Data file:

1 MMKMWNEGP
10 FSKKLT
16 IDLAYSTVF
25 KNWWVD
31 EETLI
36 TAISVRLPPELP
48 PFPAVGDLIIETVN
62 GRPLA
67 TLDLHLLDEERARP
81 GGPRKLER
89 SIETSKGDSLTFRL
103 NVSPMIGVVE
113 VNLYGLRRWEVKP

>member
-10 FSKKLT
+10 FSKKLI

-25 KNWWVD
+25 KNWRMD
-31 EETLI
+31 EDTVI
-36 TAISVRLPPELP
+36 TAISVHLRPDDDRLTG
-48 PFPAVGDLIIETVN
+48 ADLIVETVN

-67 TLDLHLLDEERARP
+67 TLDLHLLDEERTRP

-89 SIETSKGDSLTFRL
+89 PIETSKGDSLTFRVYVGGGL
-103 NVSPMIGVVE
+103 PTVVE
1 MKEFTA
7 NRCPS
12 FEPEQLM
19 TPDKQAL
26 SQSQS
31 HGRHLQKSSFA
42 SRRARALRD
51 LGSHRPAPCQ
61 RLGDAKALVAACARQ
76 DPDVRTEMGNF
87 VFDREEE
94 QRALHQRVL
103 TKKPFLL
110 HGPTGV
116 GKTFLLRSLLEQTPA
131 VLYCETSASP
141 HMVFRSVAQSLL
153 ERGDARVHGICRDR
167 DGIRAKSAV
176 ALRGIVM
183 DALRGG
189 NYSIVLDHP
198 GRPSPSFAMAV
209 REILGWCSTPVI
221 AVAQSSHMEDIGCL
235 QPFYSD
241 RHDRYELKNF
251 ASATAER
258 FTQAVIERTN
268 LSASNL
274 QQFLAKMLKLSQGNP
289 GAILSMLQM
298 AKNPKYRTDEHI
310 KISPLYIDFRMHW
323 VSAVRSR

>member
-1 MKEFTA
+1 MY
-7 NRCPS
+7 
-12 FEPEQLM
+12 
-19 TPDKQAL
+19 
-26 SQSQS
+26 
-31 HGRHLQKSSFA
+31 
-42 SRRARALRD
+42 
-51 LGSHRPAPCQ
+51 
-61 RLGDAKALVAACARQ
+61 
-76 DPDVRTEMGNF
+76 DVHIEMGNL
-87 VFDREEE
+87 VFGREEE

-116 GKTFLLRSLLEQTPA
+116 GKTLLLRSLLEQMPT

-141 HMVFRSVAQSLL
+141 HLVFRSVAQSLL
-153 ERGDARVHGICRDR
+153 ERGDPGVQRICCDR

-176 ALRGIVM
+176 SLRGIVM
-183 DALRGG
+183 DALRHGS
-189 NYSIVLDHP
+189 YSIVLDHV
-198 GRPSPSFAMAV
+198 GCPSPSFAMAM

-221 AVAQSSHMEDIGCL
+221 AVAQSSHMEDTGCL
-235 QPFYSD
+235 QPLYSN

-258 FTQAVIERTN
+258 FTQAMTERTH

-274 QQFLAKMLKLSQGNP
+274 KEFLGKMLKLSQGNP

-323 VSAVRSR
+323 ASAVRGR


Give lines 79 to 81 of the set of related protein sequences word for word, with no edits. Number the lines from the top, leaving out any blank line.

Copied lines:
-42 SRRARALRD
+42 
-51 LGSHRPAPCQ